Adopting a line of reasoning extolled in the past by, among others, China and Middle Eastern oil exporters, International Monetary Fund (IMF) head Dominique Strauss-Kahn today noted that a global currency could potentially lend stability to the global financial system. Though such an idea has been discussed among economists and global financiers for years, calls for a global currency reached a fever pitch at times during the recent financial crisis as the US financial system came as close as it ever has to collapse. Notably, much of the world's trade is transacted with dollars, including the oil trade, and many nations with trade surpluses hold a significant portion of their excess funds in dollars.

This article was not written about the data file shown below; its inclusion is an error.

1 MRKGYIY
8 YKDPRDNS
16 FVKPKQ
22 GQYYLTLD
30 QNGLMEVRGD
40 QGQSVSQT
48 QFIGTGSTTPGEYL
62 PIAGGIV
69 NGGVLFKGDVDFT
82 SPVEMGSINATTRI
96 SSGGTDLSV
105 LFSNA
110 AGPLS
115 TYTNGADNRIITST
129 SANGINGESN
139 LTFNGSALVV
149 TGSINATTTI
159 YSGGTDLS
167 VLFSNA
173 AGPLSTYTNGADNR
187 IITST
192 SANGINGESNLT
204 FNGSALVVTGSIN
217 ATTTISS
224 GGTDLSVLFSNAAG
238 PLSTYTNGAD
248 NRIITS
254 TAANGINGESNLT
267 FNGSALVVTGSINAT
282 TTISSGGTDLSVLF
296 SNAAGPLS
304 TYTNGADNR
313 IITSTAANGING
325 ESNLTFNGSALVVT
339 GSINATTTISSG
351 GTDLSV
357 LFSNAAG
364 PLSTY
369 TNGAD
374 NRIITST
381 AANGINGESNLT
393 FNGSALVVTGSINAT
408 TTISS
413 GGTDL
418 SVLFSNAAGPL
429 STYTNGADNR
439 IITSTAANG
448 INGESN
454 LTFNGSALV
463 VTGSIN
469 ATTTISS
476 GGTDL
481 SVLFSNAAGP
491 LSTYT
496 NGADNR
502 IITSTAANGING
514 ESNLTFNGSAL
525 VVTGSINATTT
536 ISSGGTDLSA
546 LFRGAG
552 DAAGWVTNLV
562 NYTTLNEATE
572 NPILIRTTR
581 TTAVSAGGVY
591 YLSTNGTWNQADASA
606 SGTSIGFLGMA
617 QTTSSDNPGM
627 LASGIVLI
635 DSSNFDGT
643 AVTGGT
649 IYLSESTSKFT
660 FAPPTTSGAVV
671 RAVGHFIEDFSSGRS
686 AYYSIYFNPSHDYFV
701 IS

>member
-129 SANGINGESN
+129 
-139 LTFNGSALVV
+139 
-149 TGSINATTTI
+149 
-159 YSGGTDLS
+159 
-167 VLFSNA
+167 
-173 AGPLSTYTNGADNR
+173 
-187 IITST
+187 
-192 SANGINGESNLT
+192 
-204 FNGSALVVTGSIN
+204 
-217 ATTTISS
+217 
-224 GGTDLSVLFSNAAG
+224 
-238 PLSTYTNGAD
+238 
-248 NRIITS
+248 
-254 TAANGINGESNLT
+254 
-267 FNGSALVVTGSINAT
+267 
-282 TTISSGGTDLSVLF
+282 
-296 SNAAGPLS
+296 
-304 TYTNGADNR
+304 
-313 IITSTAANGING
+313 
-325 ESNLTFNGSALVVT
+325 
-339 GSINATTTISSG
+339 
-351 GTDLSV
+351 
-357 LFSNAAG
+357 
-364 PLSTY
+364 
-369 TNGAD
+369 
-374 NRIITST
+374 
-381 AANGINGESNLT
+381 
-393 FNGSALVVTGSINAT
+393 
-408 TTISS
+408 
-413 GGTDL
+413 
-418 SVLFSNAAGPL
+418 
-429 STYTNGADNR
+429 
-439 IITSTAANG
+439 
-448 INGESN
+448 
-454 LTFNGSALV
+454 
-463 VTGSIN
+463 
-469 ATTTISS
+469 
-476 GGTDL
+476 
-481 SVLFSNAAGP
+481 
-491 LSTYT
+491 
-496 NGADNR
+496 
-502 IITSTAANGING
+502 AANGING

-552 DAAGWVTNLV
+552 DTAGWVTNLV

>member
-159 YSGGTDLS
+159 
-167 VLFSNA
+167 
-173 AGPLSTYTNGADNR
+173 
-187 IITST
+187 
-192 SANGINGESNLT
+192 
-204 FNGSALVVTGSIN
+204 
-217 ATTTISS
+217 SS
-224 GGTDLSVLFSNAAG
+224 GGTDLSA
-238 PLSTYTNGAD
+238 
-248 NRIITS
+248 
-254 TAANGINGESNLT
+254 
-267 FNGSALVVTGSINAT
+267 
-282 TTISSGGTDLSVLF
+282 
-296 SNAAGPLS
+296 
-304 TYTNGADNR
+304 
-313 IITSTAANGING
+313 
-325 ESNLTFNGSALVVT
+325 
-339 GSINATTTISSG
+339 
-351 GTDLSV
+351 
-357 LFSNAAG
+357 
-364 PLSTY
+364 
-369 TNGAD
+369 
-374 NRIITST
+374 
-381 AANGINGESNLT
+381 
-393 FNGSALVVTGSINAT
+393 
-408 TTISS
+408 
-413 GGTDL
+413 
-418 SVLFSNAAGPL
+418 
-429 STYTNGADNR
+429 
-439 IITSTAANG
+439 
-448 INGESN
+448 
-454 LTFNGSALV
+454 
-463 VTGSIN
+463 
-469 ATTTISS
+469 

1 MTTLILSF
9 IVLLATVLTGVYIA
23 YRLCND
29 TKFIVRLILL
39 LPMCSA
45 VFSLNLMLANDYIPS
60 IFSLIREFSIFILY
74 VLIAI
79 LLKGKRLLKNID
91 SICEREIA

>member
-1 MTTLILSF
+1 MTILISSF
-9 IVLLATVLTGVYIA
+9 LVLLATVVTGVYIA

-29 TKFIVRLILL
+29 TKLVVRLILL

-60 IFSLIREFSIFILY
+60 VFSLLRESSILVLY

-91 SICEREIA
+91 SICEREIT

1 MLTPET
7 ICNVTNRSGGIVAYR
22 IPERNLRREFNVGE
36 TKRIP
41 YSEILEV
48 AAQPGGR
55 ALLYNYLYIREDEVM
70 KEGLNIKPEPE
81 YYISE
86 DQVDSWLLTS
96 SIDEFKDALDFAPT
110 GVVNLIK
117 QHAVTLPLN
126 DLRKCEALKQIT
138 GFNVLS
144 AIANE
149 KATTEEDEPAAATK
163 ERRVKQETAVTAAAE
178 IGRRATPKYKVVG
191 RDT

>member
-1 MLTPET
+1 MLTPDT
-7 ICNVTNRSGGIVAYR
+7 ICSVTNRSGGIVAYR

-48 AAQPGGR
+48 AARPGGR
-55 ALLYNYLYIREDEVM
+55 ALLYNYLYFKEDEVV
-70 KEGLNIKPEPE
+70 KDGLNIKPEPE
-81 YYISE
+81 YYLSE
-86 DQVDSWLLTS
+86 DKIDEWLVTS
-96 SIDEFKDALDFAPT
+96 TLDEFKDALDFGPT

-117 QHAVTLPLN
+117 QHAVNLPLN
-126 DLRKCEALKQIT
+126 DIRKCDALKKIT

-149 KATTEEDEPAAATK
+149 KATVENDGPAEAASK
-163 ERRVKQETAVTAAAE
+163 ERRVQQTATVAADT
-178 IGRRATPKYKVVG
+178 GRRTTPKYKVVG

Although the IMF already potentially has the accounting and recordkeeping functions in place to take on such a task, it remains to be seen if states would submit to the affront to sovereignty that such a system would necessitate. For example, several of the members of the EU were very weary of the switch to the Euro, and pseudo-member England remains outside the currency bloc. Addtionally, it is difficult to imagine the US buying into such a system, though the dollars floating around in Middle Eastern and Asian reserve accounts may be enough to initiate such a system without the direct buy-in of the US.
A global currency with a basket of existing currencies providing its foundation has some appeal. Most notably, it would fluctuate less than the individual currencies making it up, could work some way toward evening trade imbalances, and it would be less prone to economic shocks in individual countries. However, such a regime is difficult to fathom at this point, and is, in any case, a far way off.